Today was one of the toughest teaching days of the year.
Typically I work with a well-crafted schedule that provides students with a positive choreography of teaching/learning modalities during the week. This pattern lends itself to happy, productive days of learning. The pattern also includes a fair number of supports with respect to specialist teachers and assistants therefore students' needs are met with care.
This week teachers were pulled in all directions in order to provide the supports necessary to administer the MCAS tests, and that meant changes in the support and specialist schedules. Hence it's been a week with fewer supports and less variety. It's also been a week where students' patterns have changed, and yes, there's been a bit more stress since everyone feels the test pressure.
What's the answer?
To run schools well you need the kind of well-crafted schedule with supports that we typically have at our school. And, to give the tests legally and responsibly you also need a tremendous amount of personnel since many students take the tests with special accommodations. Hence to teach well and give the tests well on the same day requires more staffing than a school typically has.
One teacher suggested that classes not taking the tests schedule field trips on those days. That's a good idea particularly for grade levels that don't take the tests. It's difficult for grades that take the tests as teachers like to give that last minute review of the concepts taught throughout the year. Another possibility would be to just have those students taking the tests come to school that day and let the other students have a day off--that would take care of the staffing problems, but it would also create significant issues for families who rely on school to care for their children each day.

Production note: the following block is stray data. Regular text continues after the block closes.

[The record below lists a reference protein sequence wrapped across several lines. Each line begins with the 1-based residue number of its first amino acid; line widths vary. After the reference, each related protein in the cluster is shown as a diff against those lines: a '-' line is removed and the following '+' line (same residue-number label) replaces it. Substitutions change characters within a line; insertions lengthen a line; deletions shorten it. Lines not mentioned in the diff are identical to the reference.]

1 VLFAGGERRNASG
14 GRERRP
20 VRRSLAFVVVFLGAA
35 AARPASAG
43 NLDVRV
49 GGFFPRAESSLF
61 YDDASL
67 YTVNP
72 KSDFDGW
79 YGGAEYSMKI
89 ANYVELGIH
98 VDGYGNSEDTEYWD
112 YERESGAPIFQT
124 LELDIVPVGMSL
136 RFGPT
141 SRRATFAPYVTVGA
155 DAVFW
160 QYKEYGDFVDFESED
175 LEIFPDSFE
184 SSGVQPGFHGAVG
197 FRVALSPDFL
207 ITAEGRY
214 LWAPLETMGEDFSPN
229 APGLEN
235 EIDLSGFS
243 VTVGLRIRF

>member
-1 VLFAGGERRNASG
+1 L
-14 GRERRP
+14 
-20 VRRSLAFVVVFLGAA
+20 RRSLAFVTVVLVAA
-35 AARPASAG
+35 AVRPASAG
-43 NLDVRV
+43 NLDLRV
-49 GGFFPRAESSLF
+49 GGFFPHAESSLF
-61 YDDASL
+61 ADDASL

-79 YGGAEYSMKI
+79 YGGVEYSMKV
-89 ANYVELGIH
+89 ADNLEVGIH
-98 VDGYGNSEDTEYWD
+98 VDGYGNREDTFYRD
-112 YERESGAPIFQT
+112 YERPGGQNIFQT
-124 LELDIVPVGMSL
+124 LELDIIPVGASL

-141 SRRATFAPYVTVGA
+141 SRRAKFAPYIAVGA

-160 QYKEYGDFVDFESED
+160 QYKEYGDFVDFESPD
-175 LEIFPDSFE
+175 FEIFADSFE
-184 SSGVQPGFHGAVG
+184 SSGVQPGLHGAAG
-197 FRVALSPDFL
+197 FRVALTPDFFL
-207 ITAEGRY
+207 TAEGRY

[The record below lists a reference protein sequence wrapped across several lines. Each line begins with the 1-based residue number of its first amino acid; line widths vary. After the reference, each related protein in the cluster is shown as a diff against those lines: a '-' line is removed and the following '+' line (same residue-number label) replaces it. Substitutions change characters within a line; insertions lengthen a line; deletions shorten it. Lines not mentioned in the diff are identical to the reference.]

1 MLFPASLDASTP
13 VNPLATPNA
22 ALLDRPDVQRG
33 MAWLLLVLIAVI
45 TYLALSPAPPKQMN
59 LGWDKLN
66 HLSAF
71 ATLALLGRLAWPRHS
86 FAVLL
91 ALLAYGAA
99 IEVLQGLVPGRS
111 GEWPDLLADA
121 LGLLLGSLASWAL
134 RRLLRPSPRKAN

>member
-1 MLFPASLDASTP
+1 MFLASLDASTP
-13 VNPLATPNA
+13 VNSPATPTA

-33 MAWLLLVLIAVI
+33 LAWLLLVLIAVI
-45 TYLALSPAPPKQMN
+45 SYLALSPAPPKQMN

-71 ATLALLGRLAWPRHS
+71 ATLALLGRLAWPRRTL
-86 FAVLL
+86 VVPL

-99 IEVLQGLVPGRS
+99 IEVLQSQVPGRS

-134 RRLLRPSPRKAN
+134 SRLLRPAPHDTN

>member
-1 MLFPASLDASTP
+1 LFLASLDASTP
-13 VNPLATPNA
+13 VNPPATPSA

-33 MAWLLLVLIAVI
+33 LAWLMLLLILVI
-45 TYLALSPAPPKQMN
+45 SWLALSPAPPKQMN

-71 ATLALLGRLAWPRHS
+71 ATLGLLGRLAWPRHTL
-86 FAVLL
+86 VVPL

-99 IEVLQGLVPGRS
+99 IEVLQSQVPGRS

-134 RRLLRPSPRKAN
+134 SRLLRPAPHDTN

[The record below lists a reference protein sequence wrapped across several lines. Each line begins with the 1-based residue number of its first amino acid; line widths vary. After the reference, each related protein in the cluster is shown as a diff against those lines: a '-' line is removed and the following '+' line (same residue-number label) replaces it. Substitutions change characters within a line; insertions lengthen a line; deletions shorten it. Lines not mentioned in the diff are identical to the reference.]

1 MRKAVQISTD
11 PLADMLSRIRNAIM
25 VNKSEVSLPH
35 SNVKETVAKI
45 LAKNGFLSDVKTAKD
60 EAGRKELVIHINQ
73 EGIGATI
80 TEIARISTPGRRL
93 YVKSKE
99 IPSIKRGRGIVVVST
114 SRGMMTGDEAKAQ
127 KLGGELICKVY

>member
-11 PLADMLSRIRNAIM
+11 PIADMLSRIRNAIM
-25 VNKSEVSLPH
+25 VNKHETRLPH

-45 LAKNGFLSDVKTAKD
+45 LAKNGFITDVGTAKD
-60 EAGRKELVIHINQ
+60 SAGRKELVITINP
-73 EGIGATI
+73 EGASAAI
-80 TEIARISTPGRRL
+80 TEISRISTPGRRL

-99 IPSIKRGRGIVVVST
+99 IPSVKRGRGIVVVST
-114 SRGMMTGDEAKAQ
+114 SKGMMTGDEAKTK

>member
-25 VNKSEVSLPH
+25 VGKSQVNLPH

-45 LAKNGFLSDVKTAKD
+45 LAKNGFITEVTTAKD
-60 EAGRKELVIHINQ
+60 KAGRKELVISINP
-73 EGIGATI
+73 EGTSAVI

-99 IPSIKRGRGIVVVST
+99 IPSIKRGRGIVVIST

It's a difficult issue that I don't have the answer for. In fact, every day this week I've tried a different solution to keep my class engaged, on track and happy, yet every day we've been challenged by students who really need the supports or specialist activities. I'll keep thinking about a better way, and if you have the answer, please let me know. A good school is similar to a complex jigsaw puzzle-many pieces that fit together to meet many needs in optimal ways. The tests pose a challenge to this delicate balance.